The seminary never taught me how to handle this.
I once sat through a couponing lecture during a pastoral ministry class because the professor assumed we would all be poor and, therefore, would need to learn how to maximize coupons at grocery stores.
Still, I don’t remember a single discussion about if you should cancel a corporate worship service because of social distancing or how to keep paying bills without a Sunday morning offering because of a global pandemic.
As Covid-19 spreads around the world, the church faces a unique challenge of how to carry out its mission without its most common tools: corporate worship, community group gatherings, youth groups, moms’ ministries, and other get-togethers.
It’s Okay to Have Fear
Fear is an expected response to these moments.
Being a pastor, leader, or key volunteer of a church doesn’t free us from fearing the uncertainty of the day. As a matter of fact, we might have more reasons to worry.
Not only do we face the personal difficulty that every other person faces—job insecurity, uncertain incomes, kids stuck at home, possible illness, and loved ones in danger—but we also face decisions which can impact a good number of people.
Others are looking to us for answers and faith, with the probability of ministry needs increasing even while ministry funds are nonexistent.
It’s okay to be afraid.
Name your fears.
Write them down.
Voice them to a friend.
Tell your spouse.
Feel every doubt that you have. Denying them won’t be useful. Pretending as though your faith is unshakeable and stoically ignoring the uncertainty will not be helpful.
Feel your fears, but don’t be ruled by them. Refuse to make decisions based on them.
It’s Not Okay to Be Led by Fear
Fear is an understandable emotion, but it is a horrible decision-maker. Rarely, if ever, will we make wise choices when fear is the driving factor. In most cases, fear of one outcome will cause us to make a mistake in the opposite direction.
If I’m interviewing for a job and I’m afraid of looking too rigid, I might come across as too loose. While playing golf, if I’m scared of hitting the putt too hard, I often hit it way too short. Fear does not lead to the outcomes we want.
Instead of fear, we must always make decisions based on love.
How can we best love others during a time of national suffering or best express the love of Jesus even when we can’t publicly gather? How can we properly love our neighbors even though we can’t physically be with them? These are the questions that drive sound decisions.
Notice that the main difference between love and fear is focus. Fear is focused on what might happen to us; love is fixed on how we might serve others. This is the perspective we must have, even as we are rightly afraid of what might happen to our churches, our families, and ourselves.
The Church of the Afraid
The danger for the church is that in a time of great trial, we might become the Church of the Afraid. Rather than boldly attempting to accomplish our mission during trying times, we may be overcome by fear and start making decisions based on what scares us rather than how we might serve others.
I experienced it last weekend.
Despite not having a confirmed case in our area, I knew we should not gather in a corporate setting on Sunday morning. We have too many people with compromised immune systems or who are elderly, two groups that are most at risk. I knew those faithful saints would come to church if our doors were open.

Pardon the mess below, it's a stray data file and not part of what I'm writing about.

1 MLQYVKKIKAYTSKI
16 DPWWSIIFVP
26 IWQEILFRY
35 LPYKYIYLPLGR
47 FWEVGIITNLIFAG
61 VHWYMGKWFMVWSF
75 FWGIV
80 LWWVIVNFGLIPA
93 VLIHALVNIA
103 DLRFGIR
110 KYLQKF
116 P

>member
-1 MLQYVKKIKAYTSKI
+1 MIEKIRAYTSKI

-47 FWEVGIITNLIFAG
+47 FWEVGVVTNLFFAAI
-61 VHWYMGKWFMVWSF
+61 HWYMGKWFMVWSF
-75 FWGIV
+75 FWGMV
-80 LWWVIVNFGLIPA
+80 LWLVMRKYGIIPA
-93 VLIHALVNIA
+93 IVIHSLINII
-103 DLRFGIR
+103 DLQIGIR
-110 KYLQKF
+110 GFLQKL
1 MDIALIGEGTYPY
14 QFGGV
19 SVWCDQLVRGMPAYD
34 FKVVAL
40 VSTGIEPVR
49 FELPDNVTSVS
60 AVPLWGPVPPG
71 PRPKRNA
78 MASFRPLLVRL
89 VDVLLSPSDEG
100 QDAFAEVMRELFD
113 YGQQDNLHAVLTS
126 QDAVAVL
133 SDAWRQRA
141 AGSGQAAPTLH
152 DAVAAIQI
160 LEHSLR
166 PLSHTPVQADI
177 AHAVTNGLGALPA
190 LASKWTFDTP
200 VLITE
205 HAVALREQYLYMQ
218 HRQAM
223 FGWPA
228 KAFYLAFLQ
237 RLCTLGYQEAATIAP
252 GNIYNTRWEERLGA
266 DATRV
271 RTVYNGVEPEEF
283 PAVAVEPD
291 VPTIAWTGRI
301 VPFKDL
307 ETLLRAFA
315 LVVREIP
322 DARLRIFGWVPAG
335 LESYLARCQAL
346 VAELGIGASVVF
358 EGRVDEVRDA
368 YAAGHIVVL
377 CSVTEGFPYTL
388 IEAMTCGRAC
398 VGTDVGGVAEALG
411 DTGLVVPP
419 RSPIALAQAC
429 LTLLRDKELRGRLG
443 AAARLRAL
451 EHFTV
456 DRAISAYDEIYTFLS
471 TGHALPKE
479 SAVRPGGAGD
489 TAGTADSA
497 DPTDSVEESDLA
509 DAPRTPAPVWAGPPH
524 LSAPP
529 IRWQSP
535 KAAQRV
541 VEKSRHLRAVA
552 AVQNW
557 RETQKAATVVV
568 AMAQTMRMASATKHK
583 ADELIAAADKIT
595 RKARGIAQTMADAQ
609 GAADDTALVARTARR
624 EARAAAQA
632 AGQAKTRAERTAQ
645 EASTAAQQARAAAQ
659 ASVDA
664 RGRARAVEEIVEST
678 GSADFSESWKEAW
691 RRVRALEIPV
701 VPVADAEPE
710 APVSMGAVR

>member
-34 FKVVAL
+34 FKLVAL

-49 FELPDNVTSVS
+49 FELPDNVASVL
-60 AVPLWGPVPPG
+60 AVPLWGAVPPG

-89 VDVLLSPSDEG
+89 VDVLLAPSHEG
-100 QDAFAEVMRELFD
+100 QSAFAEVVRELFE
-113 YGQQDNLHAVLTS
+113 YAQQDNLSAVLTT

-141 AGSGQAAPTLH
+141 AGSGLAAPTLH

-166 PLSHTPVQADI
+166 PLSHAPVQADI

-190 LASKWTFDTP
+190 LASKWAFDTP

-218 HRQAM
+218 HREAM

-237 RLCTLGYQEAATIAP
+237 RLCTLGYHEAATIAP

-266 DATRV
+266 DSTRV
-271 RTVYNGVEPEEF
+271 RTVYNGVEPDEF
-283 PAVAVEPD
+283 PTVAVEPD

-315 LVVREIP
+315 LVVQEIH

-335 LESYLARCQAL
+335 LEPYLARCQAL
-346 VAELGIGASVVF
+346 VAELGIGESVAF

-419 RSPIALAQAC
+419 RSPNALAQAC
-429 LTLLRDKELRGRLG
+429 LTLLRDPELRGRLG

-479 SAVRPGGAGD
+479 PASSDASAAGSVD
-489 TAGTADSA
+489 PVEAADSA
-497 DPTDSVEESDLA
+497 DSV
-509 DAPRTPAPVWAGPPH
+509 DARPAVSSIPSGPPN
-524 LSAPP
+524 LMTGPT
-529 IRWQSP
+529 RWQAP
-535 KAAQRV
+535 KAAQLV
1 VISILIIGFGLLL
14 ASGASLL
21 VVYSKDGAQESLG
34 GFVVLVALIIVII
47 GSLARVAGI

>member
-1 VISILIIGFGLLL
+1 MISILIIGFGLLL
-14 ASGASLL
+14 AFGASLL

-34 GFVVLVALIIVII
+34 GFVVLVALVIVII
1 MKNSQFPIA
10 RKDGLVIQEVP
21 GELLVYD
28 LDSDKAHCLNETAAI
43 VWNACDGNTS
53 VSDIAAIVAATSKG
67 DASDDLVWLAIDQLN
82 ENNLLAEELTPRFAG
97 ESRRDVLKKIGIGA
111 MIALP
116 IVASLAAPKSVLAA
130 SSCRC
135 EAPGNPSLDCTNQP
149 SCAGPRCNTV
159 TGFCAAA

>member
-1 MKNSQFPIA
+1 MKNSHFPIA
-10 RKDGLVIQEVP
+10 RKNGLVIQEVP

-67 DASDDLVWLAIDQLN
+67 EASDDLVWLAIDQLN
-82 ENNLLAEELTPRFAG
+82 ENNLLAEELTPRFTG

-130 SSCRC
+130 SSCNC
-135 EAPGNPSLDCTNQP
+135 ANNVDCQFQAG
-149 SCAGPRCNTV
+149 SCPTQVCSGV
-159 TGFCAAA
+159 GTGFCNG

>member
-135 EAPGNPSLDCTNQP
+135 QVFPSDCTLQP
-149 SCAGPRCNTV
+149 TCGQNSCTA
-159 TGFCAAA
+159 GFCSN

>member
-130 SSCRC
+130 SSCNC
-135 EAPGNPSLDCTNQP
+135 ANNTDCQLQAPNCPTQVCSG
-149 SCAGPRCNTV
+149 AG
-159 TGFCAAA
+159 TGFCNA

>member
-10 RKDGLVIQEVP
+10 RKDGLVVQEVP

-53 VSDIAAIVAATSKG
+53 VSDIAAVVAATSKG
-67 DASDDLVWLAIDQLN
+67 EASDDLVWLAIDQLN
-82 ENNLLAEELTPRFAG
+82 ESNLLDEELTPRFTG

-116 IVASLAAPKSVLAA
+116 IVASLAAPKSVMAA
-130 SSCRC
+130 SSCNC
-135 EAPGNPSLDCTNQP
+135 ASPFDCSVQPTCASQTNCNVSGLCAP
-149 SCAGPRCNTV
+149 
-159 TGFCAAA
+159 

To love them well meant we should close.
Yet fear whispered another story. How would we endure a weekend without an offering? What would the critics say about my lack of faith? How loud would the Pharisees shout if I forsook the assembling of the body?
Fear tempted us to stick our heads in the sand and keep doing what we were doing as though nothing around us were happening. Love compelled us in another direction.
The Church of the Afraid is ruled by fear. When fear leads us, we are driven to focus on four idols:
We aren’t so much worried about the safety of others as we are about our own personal safety.
What’s going to keep the membership most happy? How can I keep my job? What will my critics say if I get this decision wrong?
Fear rules in the survival-of-the-fittest world. Not wanting to seem like victims, we pretend to be strong. Rather than dealing with reality, we attempt to project a persona of having it all together.
When fear motivates us, money becomes a primary concern.
While financial needs should always be considered, rarely should we determine a course based solely on money. Yet fear tells us that without the money, we won’t survive. So churches are willing to bend to the big givers or cater to the potential donors, even if it means making decisions that ultimately aren’t loving toward others.
In a culture of fear, power is a tempting seducer. It promises to save us from pain and suffering. We think the powerful will be less fearful. Yet power never produces what it promises.
When fear is present, safety, appearances, money, and power become the things we turn to as we chase after some semblance of control.
Jesus never told us to worry about our jobs or reputations. He never said to project a strength we do not have, He never commanded us to trust in money or power, and He never told us to fear tomorrow.
But He did command us to love.
Remember when you first felt called to ministry? For me, I was a junior high kid assuming that every Baptist boy wrestled with whether or not he was supposed preach one day. It wasn’t until years later that I learned none of my friends even considered it.
But when that calling first came, obedience was the only thing that mattered. I knew God never promised worldly success. My goal was to obey God’s call, proclaim His kingdom, and accept whatever results might occur.
That calling mimics the feeling many have experienced when starting a church, developing new campuses, or beginning a new ministry. We hope for great outcomes, but the more significant force driving us is not outward signs of success. It is a singular devotion to God and a desire to do His will.
How does a pandemic change your calling?
How does a quarantine impact your church’s mission?
Your call to preach the gospel is the same—in season or out of season.
Your church’s command to make disciples is the same—church gathered or church scattered.